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Progress in US on emissions may be tied to increased natural gas production

Planet Earth for Earth Day

 (NASA)

Somewhat hidden among the alarming data about global warming and environmental horribles is a significant piece of good news that seems to have slipped by with little attention. International and American agencies charged with keeping track of carbon pollution each report that while global air pollution is on the rise, U.S. emissions have reduced significantly in recent years.

The International Energy Agency in 2012 reported that U.S. carbon emissions declined from the previous year and also were down an astounding 7.7 percent since 2006.  That's the largest reduction from any country on the planet. A similar finding from the U.S. Department of Energy concluded that carbon emissions in the first quarter of 2012 were at their lowest point in two decades.  

A significant reason for the reduction may also explain why this hasn't been widely noted.  

"It's underreported because it's not wind and solar; it's natural gas and that's still a fossil fuel," Heritage Foundation's Nick Loris said. 

The IEA says America's move toward increased production of natural gas is a major reason for the reduction.

"It has been underreported that [natural gas has] usurped coal as the biggest electricity provider and has substantially reduced emissions as well," Loris said. "[T]he fact that it's gone underreported is certainly glaring in terms of the environmentalist movement."

It's also noteworthy that the reduction has occurred in the absence of a controversial cap and trade law or U.S. participation in United Nations-backed climate compacts.

The Sierra Club doesn't dispute the numbers or the causes for the carbon reduction -- the IEA also says the economic downturn with fewer cars and trucks on the roads played a role -- but it rejects the notion that the relative environmental benefits of natural gas should be seen as long term positive development.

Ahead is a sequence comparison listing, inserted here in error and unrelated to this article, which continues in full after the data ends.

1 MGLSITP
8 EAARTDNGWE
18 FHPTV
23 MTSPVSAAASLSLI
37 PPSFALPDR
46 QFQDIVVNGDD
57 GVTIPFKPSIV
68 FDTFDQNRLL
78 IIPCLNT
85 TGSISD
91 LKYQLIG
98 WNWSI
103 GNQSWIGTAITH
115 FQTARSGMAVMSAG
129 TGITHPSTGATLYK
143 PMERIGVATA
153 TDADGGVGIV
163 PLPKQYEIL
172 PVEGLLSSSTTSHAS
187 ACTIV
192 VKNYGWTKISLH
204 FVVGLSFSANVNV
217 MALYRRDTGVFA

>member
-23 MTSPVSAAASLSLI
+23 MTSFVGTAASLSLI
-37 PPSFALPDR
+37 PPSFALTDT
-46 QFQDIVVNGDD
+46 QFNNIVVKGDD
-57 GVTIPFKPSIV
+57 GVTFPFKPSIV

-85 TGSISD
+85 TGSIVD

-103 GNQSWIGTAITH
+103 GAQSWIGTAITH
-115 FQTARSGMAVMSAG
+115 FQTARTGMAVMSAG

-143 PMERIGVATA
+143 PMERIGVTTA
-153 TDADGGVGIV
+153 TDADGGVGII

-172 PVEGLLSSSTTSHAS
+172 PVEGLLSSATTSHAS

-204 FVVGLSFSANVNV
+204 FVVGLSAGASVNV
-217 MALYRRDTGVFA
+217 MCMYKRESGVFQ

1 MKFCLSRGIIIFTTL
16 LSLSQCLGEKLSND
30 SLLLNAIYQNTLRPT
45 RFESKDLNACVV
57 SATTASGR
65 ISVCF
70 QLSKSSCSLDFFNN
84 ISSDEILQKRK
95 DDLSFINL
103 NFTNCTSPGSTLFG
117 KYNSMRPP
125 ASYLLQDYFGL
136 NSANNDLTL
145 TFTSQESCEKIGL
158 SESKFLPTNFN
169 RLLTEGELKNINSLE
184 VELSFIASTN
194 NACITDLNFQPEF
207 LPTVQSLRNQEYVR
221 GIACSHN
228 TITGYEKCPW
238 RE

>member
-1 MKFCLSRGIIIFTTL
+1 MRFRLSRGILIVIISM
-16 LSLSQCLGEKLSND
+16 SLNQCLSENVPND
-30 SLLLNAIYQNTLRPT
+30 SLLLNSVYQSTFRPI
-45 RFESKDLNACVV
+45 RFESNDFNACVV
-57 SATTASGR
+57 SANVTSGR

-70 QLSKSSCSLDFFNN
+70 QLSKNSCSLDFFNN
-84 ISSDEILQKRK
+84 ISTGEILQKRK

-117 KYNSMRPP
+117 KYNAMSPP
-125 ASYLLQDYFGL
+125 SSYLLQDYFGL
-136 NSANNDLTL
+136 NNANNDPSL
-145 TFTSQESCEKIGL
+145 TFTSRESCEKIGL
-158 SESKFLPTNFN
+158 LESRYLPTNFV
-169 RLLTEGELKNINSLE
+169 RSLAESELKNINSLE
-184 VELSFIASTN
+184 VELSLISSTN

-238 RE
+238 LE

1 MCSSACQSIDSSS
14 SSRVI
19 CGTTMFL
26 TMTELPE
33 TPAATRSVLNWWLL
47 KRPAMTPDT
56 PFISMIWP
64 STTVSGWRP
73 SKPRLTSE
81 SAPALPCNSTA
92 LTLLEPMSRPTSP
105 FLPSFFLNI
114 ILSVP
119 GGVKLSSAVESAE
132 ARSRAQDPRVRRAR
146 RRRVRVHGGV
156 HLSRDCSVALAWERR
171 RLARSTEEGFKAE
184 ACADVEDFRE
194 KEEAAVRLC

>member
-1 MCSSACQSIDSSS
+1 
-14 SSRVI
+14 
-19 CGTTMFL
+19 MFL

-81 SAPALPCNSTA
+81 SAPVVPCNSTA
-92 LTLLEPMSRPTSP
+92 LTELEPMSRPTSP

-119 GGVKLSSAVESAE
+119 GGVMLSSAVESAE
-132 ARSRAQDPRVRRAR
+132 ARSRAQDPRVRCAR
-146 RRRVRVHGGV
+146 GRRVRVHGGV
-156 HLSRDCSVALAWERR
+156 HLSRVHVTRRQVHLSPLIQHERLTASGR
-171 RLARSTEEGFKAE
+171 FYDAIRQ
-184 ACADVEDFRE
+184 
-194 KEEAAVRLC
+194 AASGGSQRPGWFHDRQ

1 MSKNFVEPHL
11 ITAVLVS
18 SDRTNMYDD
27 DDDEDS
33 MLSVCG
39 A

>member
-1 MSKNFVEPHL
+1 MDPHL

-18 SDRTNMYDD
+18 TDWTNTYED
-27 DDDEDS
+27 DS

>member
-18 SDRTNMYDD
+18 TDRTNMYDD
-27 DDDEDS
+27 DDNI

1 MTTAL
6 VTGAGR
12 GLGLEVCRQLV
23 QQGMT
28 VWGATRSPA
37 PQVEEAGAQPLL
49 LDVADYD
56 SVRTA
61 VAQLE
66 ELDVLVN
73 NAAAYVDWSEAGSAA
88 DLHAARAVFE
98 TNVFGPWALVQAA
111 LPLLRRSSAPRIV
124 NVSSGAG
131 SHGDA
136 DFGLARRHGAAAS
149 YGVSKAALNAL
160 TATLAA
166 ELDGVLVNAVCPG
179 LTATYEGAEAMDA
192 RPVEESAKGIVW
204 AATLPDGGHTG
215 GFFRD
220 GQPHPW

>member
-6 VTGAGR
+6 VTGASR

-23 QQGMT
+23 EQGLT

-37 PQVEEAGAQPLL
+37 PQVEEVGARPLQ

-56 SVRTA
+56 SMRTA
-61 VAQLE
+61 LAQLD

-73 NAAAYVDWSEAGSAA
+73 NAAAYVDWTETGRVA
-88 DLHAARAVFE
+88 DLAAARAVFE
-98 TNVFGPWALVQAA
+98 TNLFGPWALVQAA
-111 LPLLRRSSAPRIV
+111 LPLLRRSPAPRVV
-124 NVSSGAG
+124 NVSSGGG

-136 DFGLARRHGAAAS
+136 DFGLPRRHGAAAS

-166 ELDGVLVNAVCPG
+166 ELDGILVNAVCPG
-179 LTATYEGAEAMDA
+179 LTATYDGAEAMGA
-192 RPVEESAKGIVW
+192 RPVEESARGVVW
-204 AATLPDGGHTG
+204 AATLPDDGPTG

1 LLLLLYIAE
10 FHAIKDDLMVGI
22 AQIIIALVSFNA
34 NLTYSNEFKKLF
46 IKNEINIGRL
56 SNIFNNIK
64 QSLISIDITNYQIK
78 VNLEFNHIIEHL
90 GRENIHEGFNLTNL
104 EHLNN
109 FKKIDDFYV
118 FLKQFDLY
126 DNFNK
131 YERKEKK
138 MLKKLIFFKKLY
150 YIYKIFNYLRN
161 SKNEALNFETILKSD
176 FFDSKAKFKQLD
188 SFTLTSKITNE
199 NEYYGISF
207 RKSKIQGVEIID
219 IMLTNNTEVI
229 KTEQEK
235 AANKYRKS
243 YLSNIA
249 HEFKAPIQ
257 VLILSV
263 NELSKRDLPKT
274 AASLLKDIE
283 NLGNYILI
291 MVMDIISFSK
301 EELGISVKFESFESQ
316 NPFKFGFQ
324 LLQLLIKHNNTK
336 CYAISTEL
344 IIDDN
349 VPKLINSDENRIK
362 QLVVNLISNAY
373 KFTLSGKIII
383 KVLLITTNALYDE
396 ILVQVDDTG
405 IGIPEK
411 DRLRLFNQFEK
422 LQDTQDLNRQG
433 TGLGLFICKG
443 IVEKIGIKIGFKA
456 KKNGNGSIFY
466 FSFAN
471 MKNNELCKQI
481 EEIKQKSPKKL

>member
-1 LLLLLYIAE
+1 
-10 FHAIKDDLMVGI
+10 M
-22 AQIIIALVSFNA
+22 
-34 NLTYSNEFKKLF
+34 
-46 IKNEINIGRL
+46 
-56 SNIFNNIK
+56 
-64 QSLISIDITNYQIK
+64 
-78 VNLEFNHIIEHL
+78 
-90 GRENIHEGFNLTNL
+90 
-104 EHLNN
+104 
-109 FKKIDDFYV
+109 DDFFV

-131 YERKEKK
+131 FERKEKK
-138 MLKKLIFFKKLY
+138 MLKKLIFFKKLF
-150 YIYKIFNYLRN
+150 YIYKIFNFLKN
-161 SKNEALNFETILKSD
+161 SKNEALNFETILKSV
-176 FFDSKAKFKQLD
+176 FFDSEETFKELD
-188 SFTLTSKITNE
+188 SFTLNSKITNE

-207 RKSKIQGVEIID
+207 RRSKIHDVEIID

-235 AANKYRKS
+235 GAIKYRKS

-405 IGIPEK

"What we do know is that gas when you compare gas to clean energy, it actually hinders our efforts to fight climate change," Sierra Club's Michael Brune told Fox News. "And it hinders our efforts to change to a clean energy economy."  

The raw data reveals a steady increase of natural gas withdrawals in the U.S. from 24.6 million cubic feet in 2007 to 29.7 million in 2012.  Meanwhile the amount of coal extracted over that same time dropped by ten percent. To be sure, the country has seen an economic slowdown during the time period.

The federal government's Energy Information Administration calls natural gas the least carbon-intensive fossil fuel. It also produces the smallest amount of carbon dioxide emissions, which are linked to global warming.  The agency also concludes that power plants burning natural gas are usually more efficient than their coal-fired counterparts; another reason for the drop in emissions.

While the numbers may be new to many people, they're not new to Adam Berig, head of air quality for the energy company Encana.  

"I think that is widely known in the industry," Berig told Fox News at a production well near Boulder, Colorado. "We talk about that within our own company and I think that we're always driving...to reduce emissions--to bring down any sort of emissions that we can through new control technologies."

Berig explained to Fox News how Encana's modernized field equipment is used to extract the natural gas then transform it into a usable energy source.  The company's website says, "strong environmental performance is a key indicator of our success."

Berig offered a simpler business-oriented explanation for why Encana wants to keep pollutants out of the air.  

"Those natural gas emissions -- we want to keep in the pipeline so we can use that product," he said. 

The Sierra Club says studies from several years ago showing a significant reduction in carbon emissions from coal to natural gas are overstated.    Brune points to the fracking process as responsible for the natural gas boom as more greenhouse gas intensive than normal drilling.  Additionally, he says, the movement of natural gas once it's out of the ground and moved through pipes harms the environment more than thought. 

"And so all of that adds up to a whole lot of pollution which minimizes the advantage between coal and gas," he said.

Those claims are rejected by the industry which touts natural gas as an affordable long term energy source that minimizes environmental harm. But Sierra Club and other like-minded interests aren't satisfied with a reduced role of natural gas and are pushing hard on the Obama administration for more stringent environmental standards. 

"[W]e do need some kind of comprehensive climate change legislation here in the United States," Brune said.  "If it doesn't happen this year it has to happen within the next few years in order to give us a fighting shot at arresting climate change."